The numbing agent “absorbs into the skin of the penis, which reduces sensations to prolong ejaculation.”
So you can literally fuck all night. Make sure to use lube.
Biggest Condom Don’ts
To take better care of yourself, your partner and keep the effectiveness of the condom high, I’ve compiled a list of things you should not do with condoms.
- Do not use an oil-based lube with a latex condom.
- Oil-based lubes break down the integrity of the condom, making it easier for the contact and transfer of bodily fluids. And you know what that means: babies and the transmission of STIs.
- So avoid coconut oil, cooking oil, lotion, and vaseline. Just buy some lube.
- Do not use a flavored condom for penetrative sex.
- I don’t care if the condom is said to be okay to be used for sex.
- Flavored condoms should only be used for oral sex because the sugar content used for the flavoring can cause the receiver (whoever the condom is going in and out of) to develop an infection.
- Do not double up on condoms.
- You may think it is a good idea to roll two condoms on your dick or pair a male condom with a female condom, but you would be wrong.
- This will not only irritate your genitals due to the friction of the rubber, but it could cause the condoms to tear.
- One is enough. Pull out if you’re so worried.
- Do not use teeth or scissors to open the condom packet.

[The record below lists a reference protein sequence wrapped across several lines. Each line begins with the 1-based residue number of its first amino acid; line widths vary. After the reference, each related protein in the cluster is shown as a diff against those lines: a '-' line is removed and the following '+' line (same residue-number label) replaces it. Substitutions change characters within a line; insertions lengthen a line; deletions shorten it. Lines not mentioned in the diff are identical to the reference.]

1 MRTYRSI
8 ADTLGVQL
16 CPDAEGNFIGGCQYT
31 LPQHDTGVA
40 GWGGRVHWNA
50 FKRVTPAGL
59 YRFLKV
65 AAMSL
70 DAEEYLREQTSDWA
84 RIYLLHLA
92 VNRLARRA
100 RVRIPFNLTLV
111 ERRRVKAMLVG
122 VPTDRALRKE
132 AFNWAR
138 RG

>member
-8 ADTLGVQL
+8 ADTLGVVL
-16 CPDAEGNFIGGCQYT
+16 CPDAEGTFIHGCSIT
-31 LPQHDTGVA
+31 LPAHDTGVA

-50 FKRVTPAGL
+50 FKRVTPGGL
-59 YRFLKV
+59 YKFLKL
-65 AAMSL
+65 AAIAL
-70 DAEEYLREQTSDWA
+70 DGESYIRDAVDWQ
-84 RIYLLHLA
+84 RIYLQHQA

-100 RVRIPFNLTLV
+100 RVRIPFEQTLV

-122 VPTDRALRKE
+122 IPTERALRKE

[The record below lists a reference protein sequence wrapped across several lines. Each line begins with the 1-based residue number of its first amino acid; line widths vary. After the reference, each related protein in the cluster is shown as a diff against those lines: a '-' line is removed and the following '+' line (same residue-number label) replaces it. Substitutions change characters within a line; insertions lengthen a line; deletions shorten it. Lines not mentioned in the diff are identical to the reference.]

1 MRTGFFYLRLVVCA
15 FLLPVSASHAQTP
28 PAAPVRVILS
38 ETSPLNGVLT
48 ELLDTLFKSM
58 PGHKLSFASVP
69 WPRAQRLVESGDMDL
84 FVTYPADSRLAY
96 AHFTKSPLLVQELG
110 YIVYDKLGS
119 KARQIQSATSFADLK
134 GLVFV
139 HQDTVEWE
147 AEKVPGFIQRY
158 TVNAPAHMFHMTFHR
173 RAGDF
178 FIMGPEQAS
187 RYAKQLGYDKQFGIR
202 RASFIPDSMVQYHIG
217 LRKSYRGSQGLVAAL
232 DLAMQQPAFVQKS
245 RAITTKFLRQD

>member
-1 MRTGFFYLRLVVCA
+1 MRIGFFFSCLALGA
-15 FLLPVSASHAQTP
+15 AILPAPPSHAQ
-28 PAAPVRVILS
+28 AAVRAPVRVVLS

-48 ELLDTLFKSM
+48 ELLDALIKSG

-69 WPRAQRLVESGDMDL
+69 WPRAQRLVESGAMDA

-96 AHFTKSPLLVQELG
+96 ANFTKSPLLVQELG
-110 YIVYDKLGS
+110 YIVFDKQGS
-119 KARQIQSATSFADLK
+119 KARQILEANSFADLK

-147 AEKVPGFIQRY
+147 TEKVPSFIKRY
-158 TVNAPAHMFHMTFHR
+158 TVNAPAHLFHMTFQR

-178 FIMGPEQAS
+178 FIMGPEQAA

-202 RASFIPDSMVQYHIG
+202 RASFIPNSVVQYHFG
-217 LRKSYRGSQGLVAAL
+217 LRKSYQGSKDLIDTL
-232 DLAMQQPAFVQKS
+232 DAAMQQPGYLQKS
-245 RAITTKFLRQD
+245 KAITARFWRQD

- Using anything other than your fingers to open the condom pouch increases the risk of causing tears in the condom, thus damaging it.
- Do not use the same condom for anal and vaginal sex.
- Different hole, different condom. That simple. If you use the same condom, you run the risk of spreading bacteria and causing a what? An infection.
- Do not keep condoms in your pocket, car, or bathroom for long periods.
- When you keep condoms in places that get a lot of heat and moisture, you run the risk of damaging the condom.
- So keep them in your nightstand drawer.
- P.S. A long period of time is about one month in this case.
- Do not reuse condoms.
- Condoms are a one-and-done deal and are not meant to be reused.
- And if you are one of those people who wash and reuse condoms, just know that the condom will not hold up and will most likely break or tear the next time you try to use it.
Keep In Mind
As you read, there are more than enough choices of condoms out there.
The variety can be overwhelming but use this post to help you eliminate the ones you don’t care to try and then find one you like and works for you.
There is no excuse not to be safe.
You can have great sex and be responsible at the same time.
Let me know down below if you have a favorite condom that you swear by!
- Health | 9 Types of Condoms You Should Know About
- Cosmopolitan | 17 Different Types of Condoms for All Your Bonin’ Needs
- VeryWellHealth | 11 Condom Types & Styles to Explore
- Cleveland Clinic | Condoms
- Promescent | 15 Types of Condoms: Benefits, Styles, & More
- Healthline | How Do I Use a Finger Condom?
- Planned Parenthood | Condom
- Planned Parenthood | Birth Control